Guate Groundswell Program

Guate Groundswell Mid-Term Results

Dear readers, 

2020 was undoubtedly a year of challenges and growth for many, not only did we have to adapt to the “new normal” but we also had to act in situations that in one way or another resulted in doubts, sadness, and uncertainty for the future. In the same way, we also had experiences that resulted in happiness and that taught us to be better people as well as to appreciate every moment that has been given to us.

My best memories go back to the smiles that many of you created in our youth mentors’ faces and lives. Without a doubt, you are in their hearts and I hope they are in yours.

Super Science Workshops Cotzal

For this week’s blog, I want to share with you the impressive results that have been obtained until now in the Guate Groundswell Program.

I want to start by talking about “The Learning Circles”. Remember, Mayan youth have been empowered as mentors supporting grade 4-6 students by leading local “learning circles” that support academic and personal development. To date we have engaged 77 mentors (46F / 31M) and 228 mentees (110F / 118 M). 

Ojo de Agua Learning Circle

These sessions have been a success not only among students but also among the community members. Pedro López (mentee’s father) Ojo de Agua said: “The mentors come to the house to teach the young children, they share with them. They have already lost their fear of participating. When they arrive at my house they ask me for permission to work with my daughter. They draw, sing, and they are very happy. I hadn’t seen that in the community before”.

Efren Mus Cal, the Director of the Telesecundaria School in LA said: “The program has significantly helped Telesecundaria students to reinforce their knowledge. It has helped them be more responsible. In addition, they become a motivation for the rest of the students. Now young people work through technology, it is something that teachers value very much.” 

11-year-old mentee Marvin Estuardo Cal Chu, said, “(The learning circles were) very good since they taught me many things that I did not know or that I could not do. For example, now I understand mathematics better and I believe I’m ready for Telesecundaria”.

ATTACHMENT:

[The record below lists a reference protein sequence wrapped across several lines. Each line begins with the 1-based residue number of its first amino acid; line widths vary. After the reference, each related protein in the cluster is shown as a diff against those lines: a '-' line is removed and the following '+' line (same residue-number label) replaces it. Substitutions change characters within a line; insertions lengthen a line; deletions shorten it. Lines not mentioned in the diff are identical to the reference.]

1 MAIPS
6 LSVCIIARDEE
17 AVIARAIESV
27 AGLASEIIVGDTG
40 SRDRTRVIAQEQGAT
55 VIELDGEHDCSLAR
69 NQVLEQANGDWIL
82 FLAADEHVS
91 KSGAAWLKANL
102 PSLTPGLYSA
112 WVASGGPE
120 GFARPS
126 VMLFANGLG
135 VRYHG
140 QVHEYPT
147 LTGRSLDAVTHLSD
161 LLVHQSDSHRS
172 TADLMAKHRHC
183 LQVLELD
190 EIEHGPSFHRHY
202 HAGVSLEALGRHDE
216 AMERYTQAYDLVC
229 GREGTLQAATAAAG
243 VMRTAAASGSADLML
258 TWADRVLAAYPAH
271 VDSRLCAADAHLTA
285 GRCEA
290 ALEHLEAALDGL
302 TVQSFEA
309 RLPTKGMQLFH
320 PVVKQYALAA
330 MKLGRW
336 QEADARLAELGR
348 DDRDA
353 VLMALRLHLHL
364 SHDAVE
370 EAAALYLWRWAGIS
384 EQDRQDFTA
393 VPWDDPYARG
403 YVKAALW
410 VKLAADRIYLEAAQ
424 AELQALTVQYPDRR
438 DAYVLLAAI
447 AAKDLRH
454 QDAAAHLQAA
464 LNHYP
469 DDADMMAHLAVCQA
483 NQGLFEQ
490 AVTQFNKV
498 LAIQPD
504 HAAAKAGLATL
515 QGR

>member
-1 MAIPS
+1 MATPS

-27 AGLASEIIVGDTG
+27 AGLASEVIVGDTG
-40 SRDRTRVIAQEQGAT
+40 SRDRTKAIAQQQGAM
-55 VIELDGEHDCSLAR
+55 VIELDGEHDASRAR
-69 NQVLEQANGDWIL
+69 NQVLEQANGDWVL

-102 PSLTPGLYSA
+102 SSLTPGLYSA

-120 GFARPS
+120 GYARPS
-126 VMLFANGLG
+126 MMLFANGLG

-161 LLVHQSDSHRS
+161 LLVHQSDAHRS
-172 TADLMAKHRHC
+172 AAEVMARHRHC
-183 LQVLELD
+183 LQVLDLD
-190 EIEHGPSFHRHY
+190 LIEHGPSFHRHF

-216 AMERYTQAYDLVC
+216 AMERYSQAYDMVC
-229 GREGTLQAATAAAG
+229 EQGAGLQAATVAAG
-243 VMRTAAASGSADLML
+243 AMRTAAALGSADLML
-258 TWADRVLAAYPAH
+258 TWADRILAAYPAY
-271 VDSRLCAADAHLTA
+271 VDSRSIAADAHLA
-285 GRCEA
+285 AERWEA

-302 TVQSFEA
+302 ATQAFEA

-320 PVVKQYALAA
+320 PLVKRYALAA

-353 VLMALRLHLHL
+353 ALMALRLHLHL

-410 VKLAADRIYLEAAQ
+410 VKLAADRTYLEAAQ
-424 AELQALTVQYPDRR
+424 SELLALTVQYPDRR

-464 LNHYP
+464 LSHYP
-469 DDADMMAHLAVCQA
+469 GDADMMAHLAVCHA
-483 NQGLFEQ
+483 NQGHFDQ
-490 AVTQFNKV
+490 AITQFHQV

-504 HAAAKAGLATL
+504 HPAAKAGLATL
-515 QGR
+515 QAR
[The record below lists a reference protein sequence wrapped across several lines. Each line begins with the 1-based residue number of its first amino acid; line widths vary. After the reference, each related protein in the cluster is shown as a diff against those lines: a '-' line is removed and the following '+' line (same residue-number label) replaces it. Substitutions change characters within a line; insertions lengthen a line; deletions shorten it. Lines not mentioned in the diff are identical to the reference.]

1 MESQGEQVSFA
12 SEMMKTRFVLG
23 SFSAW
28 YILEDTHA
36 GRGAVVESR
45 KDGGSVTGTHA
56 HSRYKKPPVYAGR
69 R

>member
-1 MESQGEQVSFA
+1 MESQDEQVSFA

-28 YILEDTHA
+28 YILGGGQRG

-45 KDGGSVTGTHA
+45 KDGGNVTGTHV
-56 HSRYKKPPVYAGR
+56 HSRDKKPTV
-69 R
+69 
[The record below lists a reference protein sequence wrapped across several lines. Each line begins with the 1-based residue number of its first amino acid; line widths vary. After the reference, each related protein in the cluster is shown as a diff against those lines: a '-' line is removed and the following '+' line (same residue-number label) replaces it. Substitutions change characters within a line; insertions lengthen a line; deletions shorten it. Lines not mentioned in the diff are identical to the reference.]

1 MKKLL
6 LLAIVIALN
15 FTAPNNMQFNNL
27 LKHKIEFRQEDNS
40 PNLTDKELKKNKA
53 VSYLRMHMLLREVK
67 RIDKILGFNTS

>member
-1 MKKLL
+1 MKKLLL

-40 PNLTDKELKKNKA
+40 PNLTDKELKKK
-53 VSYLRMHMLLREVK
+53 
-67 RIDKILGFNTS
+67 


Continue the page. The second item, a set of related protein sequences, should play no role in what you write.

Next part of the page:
Vidalia Pop a parent in Las Arrugas shared: “My daughter has changed a lot now she is more responsible, I don’t know what happened to her but I love seeing my daughter more activated and more participatory. I am very proud to see my daughter progress more and more.” 

To verify these impacts among the communities, baseline and midline interviews and surveys were conducted. The data showed a significant increase in the commitment among mentors through comparison of baseline to midline KAP survey responses. 89% of all female mentors increased their KAP scores in this category, along with 79% of all male mentors. Qualitative evidence suggests this may be due to support with future goal setting, expressions of encouragement for youth to continue with their education, and opportunities to explore new pathways. Additionally, the provision of modest scholarships ($45 CAD/month) for mentors has enabled their financial capacity to be able to consider further education. 

We are also seeing promising signs of developing self-efficacy among mentors, with 43% of female mentors increasing their KAP scores over baseline, along with 41% of male mentors. 

Learning Circle in San Felipe

It is worth noting that one of the tools needed in order to make this initiative possible was the acquisition and usage of tablets for each mentor, these tablets have a program called Rumie. We have collected and deployed a +4 Gigabyte content library through Rumie, customized to each community’s learning circle activities. This has included the curation of over +119 educational videos from YouTube and other sources, as well as the creation of original content.